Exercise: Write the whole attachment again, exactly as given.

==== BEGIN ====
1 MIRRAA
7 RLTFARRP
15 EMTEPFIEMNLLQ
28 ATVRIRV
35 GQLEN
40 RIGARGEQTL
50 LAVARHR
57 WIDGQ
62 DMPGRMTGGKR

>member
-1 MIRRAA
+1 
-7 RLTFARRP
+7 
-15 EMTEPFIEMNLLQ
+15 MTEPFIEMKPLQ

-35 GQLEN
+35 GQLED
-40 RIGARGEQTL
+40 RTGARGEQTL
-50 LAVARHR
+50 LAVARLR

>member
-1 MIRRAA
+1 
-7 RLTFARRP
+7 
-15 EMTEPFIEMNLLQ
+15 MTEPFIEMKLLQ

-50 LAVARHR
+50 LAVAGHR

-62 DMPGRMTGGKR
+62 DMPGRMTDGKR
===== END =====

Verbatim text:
1 MIRRAA
7 RLTFARRP
15 EMTEPFIEMNLLQ
28 ATVRIRV
35 GQLEN
40 RIGARGEQTL
50 LAVARHR
57 WIDGQ
62 DMPGRMTGGKR

>member
-1 MIRRAA
+1 
-7 RLTFARRP
+7 
-15 EMTEPFIEMNLLQ
+15 MTEPFIEMKPLQ

-35 GQLEN
+35 GQLED
-40 RIGARGEQTL
+40 RTGARGEQTL
-50 LAVARHR
+50 LAVARLR

>member
-1 MIRRAA
+1 
-7 RLTFARRP
+7 
-15 EMTEPFIEMNLLQ
+15 MTEPFIEMKLLQ

-50 LAVARHR
+50 LAVAGHR

-62 DMPGRMTGGKR
+62 DMPGRMTDGKR